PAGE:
Part of life on the internet in 2020 is the use of OTPs, also known as one time passwords. The feature is a standard protocol for 2-factor authentications and is honestly my go-to method for double-securing my logins. In case you aren’t familiar, the process is pretty simple. On accounts you choose to lock down under a second level of authentication, the service sends a text message with a code (usually numeric) to the phone you registered as belonging to you after you’ve logged in with your main password. You get the text and enter the randomly-generated number that was sent to you and then you gain access to the account.
What’s the problem, then? Well, if you are anything like me, those OTP messages just keep adding up in your messages inbox. So many services use this authentication method these days that it is nothing for me to have a dozen random OTP messages in my Messages app at any given time. Eventually, once I’m sick of looking at it all, I’ll go through and clean those all out and get my inbox back to a normal level of sanity.
Google is on the job
In their excellent Messages app, Google is ready to roll out a feature that will help tame all those random OTP messages for you: no assistance needed. According to XDA, in a recent tear down of the latest Google Messages APK, there are a few strings that indicate an auto-cleanup service is on the way from Google.
<string name="otp_auto_deletion_promo_banner_body_text">Auto-delete OTPs after 24hrs</string> <string name="otp_auto_deletion_promo_banner_negative_button_text">No thanks</string> <string name="otp_auto_deletion_promo_banner_positive_button_text">Continues</string> <string name="otp_content_description">This message is categorized as a one-time password</string>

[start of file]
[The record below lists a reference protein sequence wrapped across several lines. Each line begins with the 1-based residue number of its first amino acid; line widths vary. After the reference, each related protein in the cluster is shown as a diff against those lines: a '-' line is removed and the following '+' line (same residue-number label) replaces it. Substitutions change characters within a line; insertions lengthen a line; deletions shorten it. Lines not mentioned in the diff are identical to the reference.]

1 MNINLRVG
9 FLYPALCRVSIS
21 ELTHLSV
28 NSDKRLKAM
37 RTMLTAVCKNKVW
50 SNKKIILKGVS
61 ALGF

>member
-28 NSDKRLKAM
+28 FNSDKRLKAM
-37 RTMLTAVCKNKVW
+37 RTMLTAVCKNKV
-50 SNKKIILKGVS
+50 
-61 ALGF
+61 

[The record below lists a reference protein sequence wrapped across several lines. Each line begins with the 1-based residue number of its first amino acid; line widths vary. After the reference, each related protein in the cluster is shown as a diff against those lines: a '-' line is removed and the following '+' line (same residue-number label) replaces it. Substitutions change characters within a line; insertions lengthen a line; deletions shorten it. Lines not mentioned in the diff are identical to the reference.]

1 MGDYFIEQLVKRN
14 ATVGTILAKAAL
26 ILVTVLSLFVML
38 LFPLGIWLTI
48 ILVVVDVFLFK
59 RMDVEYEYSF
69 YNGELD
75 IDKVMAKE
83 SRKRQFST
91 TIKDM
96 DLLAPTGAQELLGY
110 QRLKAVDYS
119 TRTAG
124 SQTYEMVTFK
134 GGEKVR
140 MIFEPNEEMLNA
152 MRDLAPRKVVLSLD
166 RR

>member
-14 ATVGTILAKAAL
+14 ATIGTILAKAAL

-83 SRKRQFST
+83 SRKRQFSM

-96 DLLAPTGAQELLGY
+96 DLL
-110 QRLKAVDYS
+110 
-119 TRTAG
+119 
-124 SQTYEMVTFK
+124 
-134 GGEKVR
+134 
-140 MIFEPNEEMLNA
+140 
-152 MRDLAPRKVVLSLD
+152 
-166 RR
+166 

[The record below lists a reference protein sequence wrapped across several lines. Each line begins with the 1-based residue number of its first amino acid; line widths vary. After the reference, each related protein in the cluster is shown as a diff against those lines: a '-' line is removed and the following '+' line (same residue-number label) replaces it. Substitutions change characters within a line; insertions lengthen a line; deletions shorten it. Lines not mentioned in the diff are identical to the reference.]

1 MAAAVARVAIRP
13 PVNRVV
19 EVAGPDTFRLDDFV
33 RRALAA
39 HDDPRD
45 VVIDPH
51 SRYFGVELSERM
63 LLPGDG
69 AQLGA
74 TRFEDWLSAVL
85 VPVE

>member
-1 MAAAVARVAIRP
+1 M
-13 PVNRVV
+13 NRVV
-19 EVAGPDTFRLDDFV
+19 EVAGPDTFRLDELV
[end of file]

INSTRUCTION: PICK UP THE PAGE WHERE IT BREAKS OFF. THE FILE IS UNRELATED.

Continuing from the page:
It is pretty clear from these strings that an upcoming update will give users a prompt asking them if they would like to opt in to auto-delete OTPs after 24 hours in their inbox. We’d assume that once a user opts into this service, Google Messages will automatically delete messages that are clearly just OTPs that can be discarded.
It is a simple upgrade, but a much-needed change that I’m very glad to see Google implement. After all, the progress of moving everyone over to RCS Chat via Google Messages is clearly taking far longer than Google intended and is going according to the timeline we all honestly expected. It will be a long time before most of us make a move to have Messages as our primary connection platform, but that doesn’t mean Google doesn’t need to keep making upgrades that make the experience better. Texting is a primary part of our collective communication, so seeing small updates that make life a bit simpler are always welcome in my book.